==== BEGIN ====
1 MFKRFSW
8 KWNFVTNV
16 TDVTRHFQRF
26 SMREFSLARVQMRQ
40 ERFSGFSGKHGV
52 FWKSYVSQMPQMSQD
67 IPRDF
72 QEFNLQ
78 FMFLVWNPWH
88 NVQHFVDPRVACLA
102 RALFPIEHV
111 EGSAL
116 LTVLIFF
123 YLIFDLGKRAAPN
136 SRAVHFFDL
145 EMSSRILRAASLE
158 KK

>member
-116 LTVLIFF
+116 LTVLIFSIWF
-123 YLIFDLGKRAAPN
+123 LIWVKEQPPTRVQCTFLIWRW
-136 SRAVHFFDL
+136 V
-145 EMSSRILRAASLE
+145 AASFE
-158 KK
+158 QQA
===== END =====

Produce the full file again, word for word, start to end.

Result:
1 MFKRFSW
8 KWNFVTNV
16 TDVTRHFQRF
26 SMREFSLARVQMRQ
40 ERFSGFSGKHGV
52 FWKSYVSQMPQMSQD
67 IPRDF
72 QEFNLQ
78 FMFLVWNPWH
88 NVQHFVDPRVACLA
102 RALFPIEHV
111 EGSAL
116 LTVLIFF
123 YLIFDLGKRAAPN
136 SRAVHFFDL
145 EMSSRILRAASLE
158 KK

>member
-116 LTVLIFF
+116 LTVLIFSIWF
-123 YLIFDLGKRAAPN
+123 LIWVKEQPPTRVQCTFLIWRW
-136 SRAVHFFDL
+136 V
-145 EMSSRILRAASLE
+145 AASFE
-158 KK
+158 QQA